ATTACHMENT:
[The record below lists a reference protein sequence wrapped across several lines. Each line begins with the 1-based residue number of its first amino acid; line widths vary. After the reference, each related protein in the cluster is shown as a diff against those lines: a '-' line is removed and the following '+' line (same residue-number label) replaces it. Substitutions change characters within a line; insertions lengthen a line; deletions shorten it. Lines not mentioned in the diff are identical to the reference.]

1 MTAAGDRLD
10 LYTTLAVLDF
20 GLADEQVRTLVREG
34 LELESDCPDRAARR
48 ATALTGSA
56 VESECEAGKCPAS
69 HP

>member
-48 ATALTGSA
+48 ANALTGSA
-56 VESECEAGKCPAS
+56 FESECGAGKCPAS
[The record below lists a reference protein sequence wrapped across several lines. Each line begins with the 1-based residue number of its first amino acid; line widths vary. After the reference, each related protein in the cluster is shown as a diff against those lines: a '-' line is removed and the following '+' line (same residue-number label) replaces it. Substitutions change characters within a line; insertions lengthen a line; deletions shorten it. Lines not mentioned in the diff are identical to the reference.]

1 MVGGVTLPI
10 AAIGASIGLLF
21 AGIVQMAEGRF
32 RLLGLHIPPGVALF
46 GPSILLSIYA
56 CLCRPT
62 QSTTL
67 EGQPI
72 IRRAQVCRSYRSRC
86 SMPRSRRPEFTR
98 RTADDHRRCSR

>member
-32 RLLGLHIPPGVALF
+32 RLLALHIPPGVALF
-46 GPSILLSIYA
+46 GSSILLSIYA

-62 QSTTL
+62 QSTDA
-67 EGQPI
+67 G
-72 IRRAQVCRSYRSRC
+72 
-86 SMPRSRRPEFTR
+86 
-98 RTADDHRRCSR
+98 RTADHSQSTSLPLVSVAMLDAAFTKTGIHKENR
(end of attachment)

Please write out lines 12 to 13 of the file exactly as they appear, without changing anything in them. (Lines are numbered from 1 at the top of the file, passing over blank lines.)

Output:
-56 VESECEAGKCPAS
+56 FESECGAGKCPAS